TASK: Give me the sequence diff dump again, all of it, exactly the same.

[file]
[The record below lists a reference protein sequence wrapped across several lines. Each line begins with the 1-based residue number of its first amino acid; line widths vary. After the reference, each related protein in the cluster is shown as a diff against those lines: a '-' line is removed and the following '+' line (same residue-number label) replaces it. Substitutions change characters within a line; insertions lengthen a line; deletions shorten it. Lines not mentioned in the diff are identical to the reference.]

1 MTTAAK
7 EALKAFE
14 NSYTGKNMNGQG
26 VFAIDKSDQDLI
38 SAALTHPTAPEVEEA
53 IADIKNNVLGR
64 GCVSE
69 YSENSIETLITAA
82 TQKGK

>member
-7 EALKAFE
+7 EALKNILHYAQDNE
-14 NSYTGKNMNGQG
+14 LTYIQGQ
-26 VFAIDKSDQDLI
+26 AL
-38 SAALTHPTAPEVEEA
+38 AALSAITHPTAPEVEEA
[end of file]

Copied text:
[The record below lists a reference protein sequence wrapped across several lines. Each line begins with the 1-based residue number of its first amino acid; line widths vary. After the reference, each related protein in the cluster is shown as a diff against those lines: a '-' line is removed and the following '+' line (same residue-number label) replaces it. Substitutions change characters within a line; insertions lengthen a line; deletions shorten it. Lines not mentioned in the diff are identical to the reference.]

1 MTTAAK
7 EALKAFE
14 NSYTGKNMNGQG
26 VFAIDKSDQDLI
38 SAALTHPTAPEVEEA
53 IADIKNNVLGR
64 GCVSE
69 YSENSIETLITAA
82 TQKGK

>member
-7 EALKAFE
+7 EALKNILHYAQDNE
-14 NSYTGKNMNGQG
+14 LTYIQGQ
-26 VFAIDKSDQDLI
+26 AL
-38 SAALTHPTAPEVEEA
+38 AALSAITHPTAPEVEEA